Assessment of a race-specific normative HRT-III database to differentiate glaucomatous from normal eyes.J Glaucoma. 2006 Dec; 15(6):548-51.JG
To determine if a new, normative, race-specific database enhances the ability of confocal scanning laser ophthalmoscopy to differentiate normal from glaucomatous eyes.
One eye of eligible normal and glaucoma patients was enrolled. All subjects underwent a complete ophthalmologic examination, standard achromatic perimetry (SITA-SAP, 24-2), and confocal scanning laser ophthalmoscopy [Heidelberg retinal tomograph (HRT-II)] within 1 month of enrollment. Racial groups were defined by self-report. Glaucoma was defined by the existence of reproducible SAP loss (pattern standard deviation <5% and/or Glaucoma Hemifield Test outside normal limits) on 2 consecutive fields. Normal subjects had 2 normal visual fields (pattern standard deviation >5% and Glaucoma Hemifield Test within 97% normal limits) and a normal clinical examination. HRT-II examinations were exported to the HRT-III software, which includes a large race-specific normative database consisting of 733 white and 215 black eyes. Moorfields regression analysis (MRA) for the most abnormal optic disc sector was compared between the HRT-II (MRA2) and the HRT-III software before (MRA3-B) and after (MRA3-A) adjustment for race. Sectors outside the 99.9% confidence interval limits ("outside normal limits") were determined to be abnormal.
We enrolled 124 black (52 glaucoma, 72 normal) and 96 white (32 glaucoma, 64 normal) subjects. Mean age was 51+/-13 years and 50+/-16 years for blacks and whites, respectively (P = 0.45). Visual field mean deviation was -7.3+/-6.7 db for glaucomatous eyes and -0.4+/-1.1 db for normal eyes (P < 0.001). Sensitivity and specificity for the HRT-II was 71.9% and 95.3%, respectively, for white subjects and 50.0% and 98.6%, respectively, for black subjects. Using the expanded HRT-III database, analysis yielded a sensitivity of 81.3% and specificity of 93.8% for whites and a sensitivity of 71.2% and specificity of 86.1% for blacks. After an adjustment for black ethnicity was made in the HRT-III program, the sensitivity and specificity for blacks was 65.4% and 90.3%, respectively.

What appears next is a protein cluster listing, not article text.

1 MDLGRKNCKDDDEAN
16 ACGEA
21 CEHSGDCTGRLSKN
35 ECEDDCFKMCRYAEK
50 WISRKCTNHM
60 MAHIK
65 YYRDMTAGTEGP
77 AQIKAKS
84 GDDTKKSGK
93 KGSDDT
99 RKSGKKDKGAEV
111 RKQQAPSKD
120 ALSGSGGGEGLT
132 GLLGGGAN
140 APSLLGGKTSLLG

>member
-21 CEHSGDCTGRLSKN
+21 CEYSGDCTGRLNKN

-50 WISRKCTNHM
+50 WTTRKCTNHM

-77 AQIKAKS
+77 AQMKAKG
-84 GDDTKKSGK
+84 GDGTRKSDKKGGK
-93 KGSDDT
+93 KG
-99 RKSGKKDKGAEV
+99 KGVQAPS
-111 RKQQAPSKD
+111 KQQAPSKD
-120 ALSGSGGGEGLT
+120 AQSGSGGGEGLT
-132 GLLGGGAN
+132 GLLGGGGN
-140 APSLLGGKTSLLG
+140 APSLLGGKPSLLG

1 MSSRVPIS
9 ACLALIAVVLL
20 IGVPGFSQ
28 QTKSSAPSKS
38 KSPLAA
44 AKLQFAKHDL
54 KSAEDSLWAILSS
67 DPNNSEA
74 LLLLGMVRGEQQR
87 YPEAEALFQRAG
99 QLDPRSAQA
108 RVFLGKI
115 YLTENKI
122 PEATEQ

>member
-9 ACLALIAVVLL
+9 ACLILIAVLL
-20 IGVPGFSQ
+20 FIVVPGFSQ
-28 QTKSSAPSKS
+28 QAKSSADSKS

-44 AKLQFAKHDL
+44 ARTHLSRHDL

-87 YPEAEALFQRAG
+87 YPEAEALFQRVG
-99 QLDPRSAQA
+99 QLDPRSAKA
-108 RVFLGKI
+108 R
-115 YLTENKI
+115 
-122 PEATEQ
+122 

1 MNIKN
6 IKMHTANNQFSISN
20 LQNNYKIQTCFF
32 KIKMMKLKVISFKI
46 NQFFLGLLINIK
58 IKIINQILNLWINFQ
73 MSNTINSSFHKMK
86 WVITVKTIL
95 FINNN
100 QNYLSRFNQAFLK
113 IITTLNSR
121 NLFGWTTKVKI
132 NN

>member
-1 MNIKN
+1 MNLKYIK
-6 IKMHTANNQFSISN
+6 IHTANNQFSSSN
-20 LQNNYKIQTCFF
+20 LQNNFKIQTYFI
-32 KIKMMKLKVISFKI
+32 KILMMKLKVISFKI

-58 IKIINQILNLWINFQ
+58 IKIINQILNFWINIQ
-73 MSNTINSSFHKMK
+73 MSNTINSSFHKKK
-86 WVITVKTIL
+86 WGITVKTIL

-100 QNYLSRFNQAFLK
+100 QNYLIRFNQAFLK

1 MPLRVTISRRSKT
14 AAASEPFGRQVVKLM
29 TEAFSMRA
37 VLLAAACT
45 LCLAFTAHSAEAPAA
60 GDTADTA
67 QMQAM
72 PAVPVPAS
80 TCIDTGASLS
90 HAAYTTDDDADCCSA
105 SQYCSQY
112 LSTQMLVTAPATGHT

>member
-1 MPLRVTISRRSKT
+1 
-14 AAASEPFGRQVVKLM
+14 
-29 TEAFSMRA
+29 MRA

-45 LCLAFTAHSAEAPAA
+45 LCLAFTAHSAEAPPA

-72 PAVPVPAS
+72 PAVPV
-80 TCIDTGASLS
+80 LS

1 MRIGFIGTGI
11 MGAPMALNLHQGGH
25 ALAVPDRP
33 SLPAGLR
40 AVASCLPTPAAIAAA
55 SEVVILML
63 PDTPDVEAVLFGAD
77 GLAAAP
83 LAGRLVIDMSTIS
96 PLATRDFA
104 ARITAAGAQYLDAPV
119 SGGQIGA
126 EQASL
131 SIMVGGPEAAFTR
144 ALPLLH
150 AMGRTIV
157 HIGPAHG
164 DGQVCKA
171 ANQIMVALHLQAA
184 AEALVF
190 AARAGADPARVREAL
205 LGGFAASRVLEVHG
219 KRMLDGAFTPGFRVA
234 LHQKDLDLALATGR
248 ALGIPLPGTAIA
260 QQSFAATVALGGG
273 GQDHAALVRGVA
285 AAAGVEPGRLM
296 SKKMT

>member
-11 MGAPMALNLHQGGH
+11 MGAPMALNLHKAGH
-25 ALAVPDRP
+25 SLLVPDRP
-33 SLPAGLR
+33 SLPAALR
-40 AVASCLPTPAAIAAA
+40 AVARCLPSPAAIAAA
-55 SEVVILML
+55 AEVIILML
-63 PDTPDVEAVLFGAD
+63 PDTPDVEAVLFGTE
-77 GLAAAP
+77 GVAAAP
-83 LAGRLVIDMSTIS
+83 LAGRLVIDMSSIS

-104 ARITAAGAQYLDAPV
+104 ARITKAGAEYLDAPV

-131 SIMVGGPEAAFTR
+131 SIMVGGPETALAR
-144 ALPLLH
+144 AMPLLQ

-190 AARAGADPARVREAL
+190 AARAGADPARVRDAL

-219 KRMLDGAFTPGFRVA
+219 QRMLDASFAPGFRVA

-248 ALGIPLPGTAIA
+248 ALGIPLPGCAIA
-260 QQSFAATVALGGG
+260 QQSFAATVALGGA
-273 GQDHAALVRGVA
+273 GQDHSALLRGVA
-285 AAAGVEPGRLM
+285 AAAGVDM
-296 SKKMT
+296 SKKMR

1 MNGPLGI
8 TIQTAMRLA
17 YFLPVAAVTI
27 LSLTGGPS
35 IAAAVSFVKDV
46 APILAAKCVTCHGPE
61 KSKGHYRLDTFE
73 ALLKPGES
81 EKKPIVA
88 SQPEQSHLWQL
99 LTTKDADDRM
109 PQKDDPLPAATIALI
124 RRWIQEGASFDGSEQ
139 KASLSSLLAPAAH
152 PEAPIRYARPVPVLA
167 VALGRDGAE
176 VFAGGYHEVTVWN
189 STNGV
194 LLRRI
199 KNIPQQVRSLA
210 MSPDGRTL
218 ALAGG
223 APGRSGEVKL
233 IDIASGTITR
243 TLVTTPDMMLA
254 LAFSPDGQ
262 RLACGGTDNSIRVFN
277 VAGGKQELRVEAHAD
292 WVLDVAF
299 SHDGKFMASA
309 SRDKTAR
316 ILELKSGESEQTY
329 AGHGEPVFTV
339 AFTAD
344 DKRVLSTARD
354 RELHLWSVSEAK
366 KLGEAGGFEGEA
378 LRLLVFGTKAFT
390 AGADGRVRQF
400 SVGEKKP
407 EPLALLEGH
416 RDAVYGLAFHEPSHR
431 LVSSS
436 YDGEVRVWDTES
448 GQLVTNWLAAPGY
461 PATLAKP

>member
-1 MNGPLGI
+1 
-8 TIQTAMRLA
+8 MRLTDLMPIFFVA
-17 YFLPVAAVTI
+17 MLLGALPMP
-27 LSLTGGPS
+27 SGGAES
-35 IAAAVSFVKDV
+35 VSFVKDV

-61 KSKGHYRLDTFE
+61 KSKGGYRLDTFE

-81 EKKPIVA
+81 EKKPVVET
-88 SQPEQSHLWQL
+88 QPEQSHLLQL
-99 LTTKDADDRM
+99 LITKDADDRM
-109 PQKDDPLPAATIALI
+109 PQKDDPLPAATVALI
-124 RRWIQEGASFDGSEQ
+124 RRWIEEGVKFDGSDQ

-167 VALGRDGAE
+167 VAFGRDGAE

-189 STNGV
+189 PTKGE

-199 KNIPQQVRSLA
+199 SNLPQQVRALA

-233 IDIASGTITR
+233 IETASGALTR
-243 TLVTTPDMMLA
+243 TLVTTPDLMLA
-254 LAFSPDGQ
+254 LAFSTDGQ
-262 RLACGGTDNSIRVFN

A new, larger, race-specific HRT-III database increases sensitivity while maintaining specificity for whites and increases sensitivity but decreases specificity for blacks. New software and databases based on race require careful scrutiny before use in clinical practice.